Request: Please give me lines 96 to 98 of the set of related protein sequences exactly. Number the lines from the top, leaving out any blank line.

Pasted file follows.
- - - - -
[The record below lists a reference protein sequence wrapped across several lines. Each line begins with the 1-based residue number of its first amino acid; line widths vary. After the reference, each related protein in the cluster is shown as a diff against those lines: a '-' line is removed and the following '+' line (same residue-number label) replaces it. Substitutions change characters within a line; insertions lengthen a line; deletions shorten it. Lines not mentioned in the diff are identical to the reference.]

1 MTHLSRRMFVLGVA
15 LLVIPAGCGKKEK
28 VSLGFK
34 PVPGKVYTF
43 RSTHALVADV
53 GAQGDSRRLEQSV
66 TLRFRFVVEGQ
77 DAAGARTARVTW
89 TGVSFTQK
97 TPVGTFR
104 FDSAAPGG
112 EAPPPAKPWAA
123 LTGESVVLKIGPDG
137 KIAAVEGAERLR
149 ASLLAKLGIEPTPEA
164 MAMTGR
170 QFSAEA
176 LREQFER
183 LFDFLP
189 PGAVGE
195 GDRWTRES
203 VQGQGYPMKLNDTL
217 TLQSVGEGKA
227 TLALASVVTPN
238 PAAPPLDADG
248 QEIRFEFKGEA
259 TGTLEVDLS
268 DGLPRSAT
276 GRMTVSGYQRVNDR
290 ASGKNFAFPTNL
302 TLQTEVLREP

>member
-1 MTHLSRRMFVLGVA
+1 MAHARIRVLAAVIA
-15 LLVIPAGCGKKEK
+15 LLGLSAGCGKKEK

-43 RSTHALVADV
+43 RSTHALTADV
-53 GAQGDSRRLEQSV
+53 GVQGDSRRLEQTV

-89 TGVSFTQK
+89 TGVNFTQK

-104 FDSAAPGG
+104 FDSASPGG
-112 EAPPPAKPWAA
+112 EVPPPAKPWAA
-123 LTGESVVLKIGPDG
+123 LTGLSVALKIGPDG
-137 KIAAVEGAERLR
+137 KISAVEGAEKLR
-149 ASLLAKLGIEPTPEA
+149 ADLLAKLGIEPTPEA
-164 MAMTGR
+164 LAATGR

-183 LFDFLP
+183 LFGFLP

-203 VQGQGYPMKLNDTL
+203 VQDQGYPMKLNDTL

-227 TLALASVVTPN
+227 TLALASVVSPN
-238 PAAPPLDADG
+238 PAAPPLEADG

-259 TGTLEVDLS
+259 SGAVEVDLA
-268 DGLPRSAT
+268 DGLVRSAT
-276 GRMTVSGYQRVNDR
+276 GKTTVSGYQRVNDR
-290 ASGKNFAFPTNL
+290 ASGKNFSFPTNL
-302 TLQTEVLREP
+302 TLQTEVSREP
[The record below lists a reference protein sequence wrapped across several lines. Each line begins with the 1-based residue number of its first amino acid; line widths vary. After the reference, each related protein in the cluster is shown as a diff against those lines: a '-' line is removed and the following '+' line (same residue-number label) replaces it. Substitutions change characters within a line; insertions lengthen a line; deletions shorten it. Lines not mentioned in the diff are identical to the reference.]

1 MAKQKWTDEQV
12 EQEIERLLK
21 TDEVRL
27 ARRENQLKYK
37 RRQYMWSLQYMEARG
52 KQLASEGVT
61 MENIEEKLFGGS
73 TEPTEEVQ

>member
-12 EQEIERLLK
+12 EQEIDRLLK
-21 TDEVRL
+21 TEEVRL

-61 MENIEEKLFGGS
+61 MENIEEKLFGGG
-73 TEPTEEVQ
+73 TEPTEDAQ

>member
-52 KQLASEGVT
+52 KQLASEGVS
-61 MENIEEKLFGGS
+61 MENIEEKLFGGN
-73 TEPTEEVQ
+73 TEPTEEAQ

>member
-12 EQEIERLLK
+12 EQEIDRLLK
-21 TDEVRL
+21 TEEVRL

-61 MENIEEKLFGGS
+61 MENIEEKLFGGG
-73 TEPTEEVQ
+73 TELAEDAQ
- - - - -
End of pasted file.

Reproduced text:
+61 MENIEEKLFGGN
-73 TEPTEEVQ
+73 TEPTEEAQ